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Monday, September 18, 2006 | 10:06 PM

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My last post sparked a debate with one Jack Stewart (who BTW leaves no hyperlinkage in his wake) on the role of political parties in the democratic system. He was arguing that in modern politics they exist mostly at the behest of the government, while I was arguing that they can serve the people as well.

Certainly when political parties start to impede government functions, then they've become too powerful. There's no legitimate justification for Nixon wiretapping kind of stuff. On the other hand, I think there's a lot they can do that is beneficial to a democratic system. When an average person can understand issues in terms of a simplified left-right spectrum, then that helps the person makes more informed decisions in the voting booth. Certainly not everything or everyone falls on this spectrum. But that's something for the political analysts to discuss; for the much larger voting population that doesn't pay all that much attention to politics, it helps them understand something that would otherwise be largely incomprehensible.

Blogger Newsandseduction said...

I agree with this post.


Anonymous Jack Stewart said...

I have yet to learned much of anything about the DLC, but your concept of political power is becoming apparent.

This discussion originally started out as my explanation of why a Democratic "Contract with America," was in the interest of the voter.

I would complain that, a political party whose only real unity is created by financial contributions, will tend to serve the interests of an economic elite. I might also mention in addition, that political donors can further limit the voters influence by contributing to more than one party! Your support of such system indicates to me that - although you claim to be a Democrat, you are not much of a democrat.

We both accept that a political party in a two-party system is a gigantic coalition of many different interests. Apparently we also both agree that, lacking an enforceable party platform, the other forces that decide which of these interests will get rewarded, after the votes are counted, are not very clear in either major party. To me, it is fairly obvious that private financial insiders will get rewarded more than the voters. That doesn't seem to cause you any problem.

Although political party labels have little real substance, sometimes by using indirect means we can learn what people actually believe in.

IMO: Our concepts of the political label Democrat are too widely divergent for further useful communication.

Jack


Blogger David Stinson said...

You're misunderstanding me. There are no "other forces" that influence things "after all the votes have been counted." The votes are it. If these other forces do exist, they should be gotten rid of.

What does need to happen after the votes are counted though is to analyze the results in greater depth, figure out which alliances are possible, which are neccesary, which can be disposed of. Figure out what your goals are, and redraw the party lines to better meet them. All of this at least should take place just on the basis of poll data.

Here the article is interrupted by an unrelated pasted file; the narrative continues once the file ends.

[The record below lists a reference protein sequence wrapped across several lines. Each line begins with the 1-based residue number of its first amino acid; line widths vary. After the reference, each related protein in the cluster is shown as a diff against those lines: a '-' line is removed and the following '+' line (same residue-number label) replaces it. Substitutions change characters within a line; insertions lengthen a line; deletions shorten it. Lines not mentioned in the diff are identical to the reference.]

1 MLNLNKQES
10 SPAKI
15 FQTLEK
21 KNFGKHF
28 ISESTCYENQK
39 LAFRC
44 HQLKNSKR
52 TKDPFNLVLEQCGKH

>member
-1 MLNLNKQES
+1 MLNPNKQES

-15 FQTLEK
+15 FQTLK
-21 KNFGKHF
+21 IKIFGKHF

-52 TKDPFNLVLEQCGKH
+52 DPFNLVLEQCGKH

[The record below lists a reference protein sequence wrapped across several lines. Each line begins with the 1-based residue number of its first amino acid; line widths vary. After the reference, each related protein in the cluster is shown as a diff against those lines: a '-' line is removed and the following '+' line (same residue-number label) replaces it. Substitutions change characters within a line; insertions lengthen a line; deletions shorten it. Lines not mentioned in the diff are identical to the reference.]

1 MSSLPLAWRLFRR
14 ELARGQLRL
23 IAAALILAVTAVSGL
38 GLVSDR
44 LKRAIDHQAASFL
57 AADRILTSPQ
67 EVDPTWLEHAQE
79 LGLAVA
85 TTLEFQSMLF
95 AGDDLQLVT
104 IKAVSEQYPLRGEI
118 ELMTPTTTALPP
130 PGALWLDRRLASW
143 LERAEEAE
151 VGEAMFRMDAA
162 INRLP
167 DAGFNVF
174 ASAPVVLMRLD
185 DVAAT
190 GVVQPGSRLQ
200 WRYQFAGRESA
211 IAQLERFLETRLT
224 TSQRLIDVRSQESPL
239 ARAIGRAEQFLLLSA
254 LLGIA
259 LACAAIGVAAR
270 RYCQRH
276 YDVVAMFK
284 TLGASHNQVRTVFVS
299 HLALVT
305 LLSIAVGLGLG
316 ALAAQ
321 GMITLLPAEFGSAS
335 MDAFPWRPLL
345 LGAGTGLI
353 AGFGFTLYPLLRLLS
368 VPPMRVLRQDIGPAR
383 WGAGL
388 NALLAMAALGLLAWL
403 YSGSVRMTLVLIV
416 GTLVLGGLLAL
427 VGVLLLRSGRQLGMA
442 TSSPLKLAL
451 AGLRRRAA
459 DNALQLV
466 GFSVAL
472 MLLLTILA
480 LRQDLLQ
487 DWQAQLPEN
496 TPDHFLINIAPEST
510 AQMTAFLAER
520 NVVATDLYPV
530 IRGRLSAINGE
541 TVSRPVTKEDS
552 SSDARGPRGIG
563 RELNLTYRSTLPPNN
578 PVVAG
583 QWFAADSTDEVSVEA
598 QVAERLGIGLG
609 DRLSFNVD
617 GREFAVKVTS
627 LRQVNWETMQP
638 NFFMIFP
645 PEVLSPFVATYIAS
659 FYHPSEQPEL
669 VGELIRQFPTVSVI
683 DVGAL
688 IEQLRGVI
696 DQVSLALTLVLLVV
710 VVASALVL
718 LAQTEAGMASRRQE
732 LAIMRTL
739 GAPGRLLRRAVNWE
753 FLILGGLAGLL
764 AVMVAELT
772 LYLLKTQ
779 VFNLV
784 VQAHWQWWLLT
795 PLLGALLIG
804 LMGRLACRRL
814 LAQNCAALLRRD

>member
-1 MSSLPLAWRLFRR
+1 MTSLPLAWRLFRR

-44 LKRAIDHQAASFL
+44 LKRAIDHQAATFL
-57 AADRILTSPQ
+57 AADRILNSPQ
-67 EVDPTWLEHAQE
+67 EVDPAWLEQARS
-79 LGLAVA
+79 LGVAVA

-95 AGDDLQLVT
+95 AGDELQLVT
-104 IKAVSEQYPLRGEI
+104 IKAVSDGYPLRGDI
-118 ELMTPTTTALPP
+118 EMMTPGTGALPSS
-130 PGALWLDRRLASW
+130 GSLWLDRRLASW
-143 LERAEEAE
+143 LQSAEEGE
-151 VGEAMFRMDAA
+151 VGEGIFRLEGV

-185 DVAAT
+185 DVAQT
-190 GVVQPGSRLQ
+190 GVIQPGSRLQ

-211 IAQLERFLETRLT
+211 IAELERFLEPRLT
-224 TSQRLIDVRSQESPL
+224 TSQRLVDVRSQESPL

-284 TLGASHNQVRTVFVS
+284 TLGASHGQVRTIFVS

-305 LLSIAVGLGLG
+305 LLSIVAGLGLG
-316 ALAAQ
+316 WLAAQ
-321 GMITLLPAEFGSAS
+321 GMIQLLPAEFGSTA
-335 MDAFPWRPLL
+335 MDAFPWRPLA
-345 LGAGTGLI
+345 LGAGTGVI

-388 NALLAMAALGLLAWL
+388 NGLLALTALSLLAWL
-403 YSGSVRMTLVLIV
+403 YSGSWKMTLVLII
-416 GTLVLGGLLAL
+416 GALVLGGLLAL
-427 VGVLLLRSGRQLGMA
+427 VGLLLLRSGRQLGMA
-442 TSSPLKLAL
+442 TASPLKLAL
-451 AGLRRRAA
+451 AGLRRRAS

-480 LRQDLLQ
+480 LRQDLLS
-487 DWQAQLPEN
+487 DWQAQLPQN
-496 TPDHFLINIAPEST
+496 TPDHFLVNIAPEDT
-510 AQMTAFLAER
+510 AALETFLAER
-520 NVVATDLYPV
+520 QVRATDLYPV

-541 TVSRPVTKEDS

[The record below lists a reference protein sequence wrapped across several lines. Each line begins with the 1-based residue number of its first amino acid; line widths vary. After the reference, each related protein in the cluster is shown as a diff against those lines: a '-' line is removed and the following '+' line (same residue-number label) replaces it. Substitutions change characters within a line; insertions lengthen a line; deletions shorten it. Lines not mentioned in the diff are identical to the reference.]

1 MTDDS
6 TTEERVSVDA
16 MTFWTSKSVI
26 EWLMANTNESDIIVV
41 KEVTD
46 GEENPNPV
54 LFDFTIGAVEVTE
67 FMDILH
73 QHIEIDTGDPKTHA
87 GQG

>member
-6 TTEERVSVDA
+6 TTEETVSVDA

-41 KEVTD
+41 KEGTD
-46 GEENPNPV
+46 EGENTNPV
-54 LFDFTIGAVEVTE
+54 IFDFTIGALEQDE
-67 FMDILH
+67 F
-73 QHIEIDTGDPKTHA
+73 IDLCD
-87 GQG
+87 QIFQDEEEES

As for the DLC...they are more willing to simply move to the right than see this proccess to its conclusion. In addition to betraying our ideals, it usually simply doesn't work.

3 Comments:

Blogger Newsandseduction said...

I agree with this post.

 
Anonymous Jack Stewart said...

I have yet to learned much of anything about the DLC, but your concept of political power is becoming apparent.

This discussion originally started out as my explanation of why a Democratic "Contract with America," was in the interest of the voter.

I would complain that, a political party whose only real unity is created by financial contributions, will tend to serve the interests of an economic elite. I might also mention in addition, that political donors can further limit the voters influence by contributing to more than one party! Your support of such system indicates to me that - although you claim to be a Democrat, you are not much of a democrat.

We both accept that a political party in a two-party system is a gigantic coalition of many different interests. Apparently we also both agree that, lacking an enforceable party platform, the other forces that decide which of these interests will get rewarded, after the votes are counted, are not very clear in either major party. To me, it is fairly obvious that private financial insiders will get rewarded more than the voters. That doesn't seem to cause you any problem.

Although political party labels have little real substance, sometimes by using indirect means we can learn what people actually believe in.

IMO: Our concepts of the political label Democrat are too widely divergent for further useful communication.

Jack

 
Blogger David Stinson said...

You're misunderstanding me. There are no "other forces" that influence things "after all the votes have been counted." The votes are it. If these other forces do exist, they should be gotten rid of.

What does need to happen after the votes are counted though is to analyze the results in greater depth, figure out which alliances are possible, which are neccesary, which can be disposed of. Figure out what your goals are, and redraw the party lines to better meet them. All of this at least should take place just on the basis of poll data.

As for the DLC...they are more willing to simply move to the right than see this proccess to its conclusion. In addition to betraying our ideals, it usually simply doesn't work.

 

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